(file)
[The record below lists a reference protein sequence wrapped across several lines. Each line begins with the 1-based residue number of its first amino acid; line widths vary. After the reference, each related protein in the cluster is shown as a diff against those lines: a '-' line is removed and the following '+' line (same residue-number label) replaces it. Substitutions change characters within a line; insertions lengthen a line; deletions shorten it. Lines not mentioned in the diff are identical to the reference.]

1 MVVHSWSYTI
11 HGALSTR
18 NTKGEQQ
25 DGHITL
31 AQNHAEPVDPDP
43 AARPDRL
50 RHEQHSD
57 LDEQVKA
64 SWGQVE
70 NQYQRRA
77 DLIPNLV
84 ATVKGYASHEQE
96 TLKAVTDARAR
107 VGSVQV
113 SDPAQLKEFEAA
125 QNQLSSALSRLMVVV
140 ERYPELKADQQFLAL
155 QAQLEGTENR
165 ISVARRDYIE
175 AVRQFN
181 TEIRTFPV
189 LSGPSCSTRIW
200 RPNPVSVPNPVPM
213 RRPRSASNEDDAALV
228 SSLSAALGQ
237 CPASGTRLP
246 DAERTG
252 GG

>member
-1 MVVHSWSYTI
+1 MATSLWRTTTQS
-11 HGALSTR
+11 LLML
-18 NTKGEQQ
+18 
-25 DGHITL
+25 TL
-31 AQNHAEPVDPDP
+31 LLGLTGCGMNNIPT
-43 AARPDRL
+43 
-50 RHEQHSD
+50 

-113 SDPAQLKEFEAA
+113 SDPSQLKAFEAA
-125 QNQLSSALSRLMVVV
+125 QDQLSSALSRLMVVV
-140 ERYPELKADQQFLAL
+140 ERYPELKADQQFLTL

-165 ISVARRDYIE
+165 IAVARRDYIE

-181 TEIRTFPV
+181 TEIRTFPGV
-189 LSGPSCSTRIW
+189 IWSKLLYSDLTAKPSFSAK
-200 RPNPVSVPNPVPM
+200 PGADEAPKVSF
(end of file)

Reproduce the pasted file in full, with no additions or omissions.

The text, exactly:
[The record below lists a reference protein sequence wrapped across several lines. Each line begins with the 1-based residue number of its first amino acid; line widths vary. After the reference, each related protein in the cluster is shown as a diff against those lines: a '-' line is removed and the following '+' line (same residue-number label) replaces it. Substitutions change characters within a line; insertions lengthen a line; deletions shorten it. Lines not mentioned in the diff are identical to the reference.]

1 MVVHSWSYTI
11 HGALSTR
18 NTKGEQQ
25 DGHITL
31 AQNHAEPVDPDP
43 AARPDRL
50 RHEQHSD
57 LDEQVKA
64 SWGQVE
70 NQYQRRA
77 DLIPNLV
84 ATVKGYASHEQE
96 TLKAVTDARAR
107 VGSVQV
113 SDPAQLKEFEAA
125 QNQLSSALSRLMVVV
140 ERYPELKADQQFLAL
155 QAQLEGTENR
165 ISVARRDYIE
175 AVRQFN
181 TEIRTFPV
189 LSGPSCSTRIW
200 RPNPVSVPNPVPM
213 RRPRSASNEDDAALV
228 SSLSAALGQ
237 CPASGTRLP
246 DAERTG
252 GG

>member
-1 MVVHSWSYTI
+1 MATSLWRTTTQS
-11 HGALSTR
+11 LLML
-18 NTKGEQQ
+18 
-25 DGHITL
+25 TL
-31 AQNHAEPVDPDP
+31 LLGLTGCGMNNIPT
-43 AARPDRL
+43 
-50 RHEQHSD
+50 

-113 SDPAQLKEFEAA
+113 SDPSQLKAFEAA
-125 QNQLSSALSRLMVVV
+125 QDQLSSALSRLMVVV
-140 ERYPELKADQQFLAL
+140 ERYPELKADQQFLTL

-165 ISVARRDYIE
+165 IAVARRDYIE

-181 TEIRTFPV
+181 TEIRTFPGV
-189 LSGPSCSTRIW
+189 IWSKLLYSDLTAKPSFSAK
-200 RPNPVSVPNPVPM
+200 PGADEAPKVSF